OBIT­U­ARY Colin ‘Dawker’ John Daw­son Oc­to­ber 13, 1957 to Fe­bru­ary 24, 2017

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New Zealand Classic Car - - News - Quin­ton Tay­lor

Many were stunned at the news of Colin Daw­son’s pass­ing on Fe­bru­ary 24, 2017, a few days after the last round of the South­ern Fes­ti­val of Speed at Tere­tonga Park race­way.

A huge crowd turned out to his farewell, which was held at the As­cot Park Ho­tel in In­ver­cargill on March 2, 2017 to cel­e­brate a very full 59 years of life.

Known na­tion­ally, in par­tic­u­lar, as an Open Sa­loon Car As­so­ci­a­tion (OSCA) na­tional cham­pion and, more re­cently, for his in­volve­ment in His­toric Mus­cle Cars (HMC), Colin, or ‘Dawker’, as he was more af­fec­tion­ately known, was held in high re­gard, not only as a suc­cess­ful South­land busi­ness­man but also as a tal­ented race car driver.

Ap­pro­pri­ately, the ser­vice be­gan to the strains of the Beep, Beep by The Play­mates, a hit song from 1958 about a race be­tween a lit­tle Nash Ram­bler and a Cadil­lac. Those old enough to re­mem­ber will re­call Nash had a prob­lem with its over­drive gear­box switches jam­ming the gear­box in one gear un­der cer­tain con­di­tions. A line from the song goes, “Hey buddy, how do you get this car out of sec­ond gear?”

Colin trained as an en­gi­neer and proved to be con­sid­er­ably tal­ented in this field. At an early stage in his ca­reer, he started his own busi­ness in In­ver­cargill. It was typ­i­cal of Colin that he al­ways worked to im­prove any­thing me­chan­i­cal and got the best of his cars, so the song struck a chord with many.

Long-time friend and fel­low racer Rodger Cunningham spoke at the farewell. “A very tal­ented and fierce com­peti­tor … Colin, Dawkey, Dawker, Mr Doo — what­ever you called him, he was a great mate to many of us,” Rodger said.

Along with Colin, Rodger en­joyed a num­ber of years of build­ing Toy­ota race cars in Colin’s work­shop and close rac­ing with fel­low club mem­bers Bruce Jenks and Steven Kennedy, usu­ally lap­ping around the 1min 15s mark for Tere­tonga.

“The com­pet­i­tive­ness in Dawker soon came out, and he was off to Noddy Mur­doch in Ti­maru. His car came back with a set of Del­lor­tos, and the ex­tremely close rac­ing we had all been hav­ing started to go out the win­dow. We were all look­ing at Dawker’s tail-lights. He even­tu­ally got his Toy­ota Torino down to 1min 10s — a huge achieve­ment!”

En­durance rac­ing was the at­trac­tion in 1994, but, in 2002, Colin pur­chased the ex–bren­don Ma­son RX-7 and sold the Toy­ota to his nephew Bradley, who still races the car. Colin de­vel­oped the RX-7 into a win­ning com­bi­na­tion in OSCA rac­ing, and, in the 2006–’07 sea­son, he was New Zealand OSCA Su­per Sa­loon na­tional cham­pion, South Is­land OSCA cham­pion, and South Is­land OSCA GT2 cham­pion. In 2006, he achieved an­other mile­stone with a sub-one-minute lap of Tere­tonga of 59.3s in the RX-7.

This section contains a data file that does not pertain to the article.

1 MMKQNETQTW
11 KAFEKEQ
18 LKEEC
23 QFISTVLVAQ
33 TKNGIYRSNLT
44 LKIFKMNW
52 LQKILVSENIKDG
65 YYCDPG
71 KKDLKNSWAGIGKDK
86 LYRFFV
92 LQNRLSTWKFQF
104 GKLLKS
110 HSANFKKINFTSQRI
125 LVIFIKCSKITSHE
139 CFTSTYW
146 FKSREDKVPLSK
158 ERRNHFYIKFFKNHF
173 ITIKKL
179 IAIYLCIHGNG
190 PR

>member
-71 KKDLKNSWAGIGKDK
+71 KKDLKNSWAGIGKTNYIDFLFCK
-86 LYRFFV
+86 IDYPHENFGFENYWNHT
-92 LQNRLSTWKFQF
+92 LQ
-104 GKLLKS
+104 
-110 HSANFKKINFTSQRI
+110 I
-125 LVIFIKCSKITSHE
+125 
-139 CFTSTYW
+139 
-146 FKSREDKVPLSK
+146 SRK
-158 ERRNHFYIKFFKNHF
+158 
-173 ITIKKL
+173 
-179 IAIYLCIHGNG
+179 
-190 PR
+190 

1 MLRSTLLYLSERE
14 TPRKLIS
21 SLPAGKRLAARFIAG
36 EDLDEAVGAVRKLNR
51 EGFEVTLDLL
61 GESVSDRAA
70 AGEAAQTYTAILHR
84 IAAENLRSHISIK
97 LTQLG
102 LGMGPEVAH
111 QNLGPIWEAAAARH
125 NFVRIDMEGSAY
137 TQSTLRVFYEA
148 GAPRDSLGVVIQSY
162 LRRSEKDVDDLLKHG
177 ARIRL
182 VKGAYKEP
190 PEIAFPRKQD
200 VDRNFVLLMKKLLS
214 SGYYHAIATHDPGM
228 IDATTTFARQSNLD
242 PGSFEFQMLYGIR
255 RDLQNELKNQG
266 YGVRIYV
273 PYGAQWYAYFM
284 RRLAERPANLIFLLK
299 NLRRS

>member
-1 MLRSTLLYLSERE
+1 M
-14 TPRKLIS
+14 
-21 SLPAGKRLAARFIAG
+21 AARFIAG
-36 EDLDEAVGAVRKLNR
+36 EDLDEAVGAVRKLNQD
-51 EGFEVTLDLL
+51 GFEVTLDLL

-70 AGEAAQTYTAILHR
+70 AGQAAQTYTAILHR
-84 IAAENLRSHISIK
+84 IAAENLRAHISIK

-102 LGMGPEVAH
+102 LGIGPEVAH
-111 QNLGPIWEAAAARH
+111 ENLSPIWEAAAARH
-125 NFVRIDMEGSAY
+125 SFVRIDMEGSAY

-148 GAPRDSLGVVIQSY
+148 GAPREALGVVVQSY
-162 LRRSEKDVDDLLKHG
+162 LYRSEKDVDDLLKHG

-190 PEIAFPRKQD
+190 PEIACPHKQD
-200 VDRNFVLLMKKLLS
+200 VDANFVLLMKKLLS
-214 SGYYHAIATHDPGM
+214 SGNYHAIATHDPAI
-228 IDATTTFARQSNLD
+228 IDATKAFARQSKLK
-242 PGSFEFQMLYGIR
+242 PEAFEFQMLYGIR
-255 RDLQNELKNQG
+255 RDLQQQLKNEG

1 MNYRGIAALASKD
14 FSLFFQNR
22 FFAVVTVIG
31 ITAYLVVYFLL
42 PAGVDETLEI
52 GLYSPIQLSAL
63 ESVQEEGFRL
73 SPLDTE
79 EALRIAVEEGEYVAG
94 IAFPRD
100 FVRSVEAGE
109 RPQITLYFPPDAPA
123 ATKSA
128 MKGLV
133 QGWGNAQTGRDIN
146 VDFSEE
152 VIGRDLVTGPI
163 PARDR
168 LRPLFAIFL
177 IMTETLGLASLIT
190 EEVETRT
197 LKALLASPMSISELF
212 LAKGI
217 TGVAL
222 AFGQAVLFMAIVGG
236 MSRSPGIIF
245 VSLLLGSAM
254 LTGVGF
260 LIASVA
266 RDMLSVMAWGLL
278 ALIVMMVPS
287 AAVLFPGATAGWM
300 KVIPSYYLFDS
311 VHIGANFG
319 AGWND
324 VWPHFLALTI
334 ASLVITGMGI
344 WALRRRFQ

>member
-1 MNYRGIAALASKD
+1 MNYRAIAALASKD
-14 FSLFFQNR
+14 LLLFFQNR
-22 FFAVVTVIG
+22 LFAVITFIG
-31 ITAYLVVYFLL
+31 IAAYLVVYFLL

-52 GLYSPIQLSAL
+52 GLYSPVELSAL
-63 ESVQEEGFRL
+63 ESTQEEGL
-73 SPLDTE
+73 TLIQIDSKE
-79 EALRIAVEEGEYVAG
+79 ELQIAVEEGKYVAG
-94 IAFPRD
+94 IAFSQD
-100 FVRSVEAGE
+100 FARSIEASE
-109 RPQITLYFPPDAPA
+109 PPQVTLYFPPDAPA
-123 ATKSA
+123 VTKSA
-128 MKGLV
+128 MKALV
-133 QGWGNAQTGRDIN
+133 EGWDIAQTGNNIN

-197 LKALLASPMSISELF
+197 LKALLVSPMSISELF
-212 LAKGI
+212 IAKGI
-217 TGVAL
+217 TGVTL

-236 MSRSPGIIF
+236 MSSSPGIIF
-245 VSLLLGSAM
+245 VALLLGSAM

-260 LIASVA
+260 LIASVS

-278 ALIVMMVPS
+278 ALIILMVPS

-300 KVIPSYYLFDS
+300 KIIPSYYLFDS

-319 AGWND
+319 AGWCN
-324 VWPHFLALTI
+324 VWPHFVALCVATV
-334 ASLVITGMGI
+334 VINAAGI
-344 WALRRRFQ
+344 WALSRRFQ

In his 2007 book Go­ing Round in Cir­cles, Keith Dou­glas noted that Colin was sec­ond equal in hav­ing at­tended the most race meet­ings at Tere­tonga. The two com­peti­tors rated above him have since re­tired, so it was a record that they had not re­al­ized, Rodger said.

The 2008–’09 sea­son saw a re­built car and him again South Is­land OSCA cham­pion, South Is­land OSCA Group 2 cham­pion, and come third in the New Zealand OSCA Cham­pi­onship. After a visit to Hamp­ton Downs Mo­tor­sport Park in 2013, Rodger con­vinced Colin that HMC rac­ing was the way to go, and a suit­able Chevro­let Ca­maro was found with HMC mem­ber Glenn Alling­ham in Auck­land.

Glenn at­tended Colin’s farewell. The two had be­come very close friends, and their rac­ing on the track was also close, es­pe­cially re­cently at Ti­maru and In­ver­cargill. Glenn drew a few chuck­les re­count­ing how tough the ne­go­ti­a­tions with Colin had been for the Ca­maro, along with his leg­endary fru­gal­ity. “After Colin fi­nally bought the Ca­maro, I felt like I needed some vic­tim sup­port,” Glenn said.

A large crowd gath­ered be­side the Tere­tonga Park track to pay their re­spects to Colin ‘Dawker’ John Daw­son as he cir­cu­lated the track for the fi­nal time and saw his fi­nal che­quered flag, dropped by long-time friend Bruce Jenks.

As the crowd gath­ered at the start/fin­ish line, fu­neral of­fi­ciant Judy Gre­gory stepped out of the hearse and re­marked, “I’ve just had the word from Colin … that [that] was the slow­est lap he has ever done of Tere­tonga!” Fi­nal flag — Bruce Jenks drops the che­quered flag for Colin’s fi­nal lap of Tere­tonga Park

Colin Daw­son’s fu­neral photo (supplied by the Daw­son fam­ily and Ave­nal Fu­neral Ser­vices)

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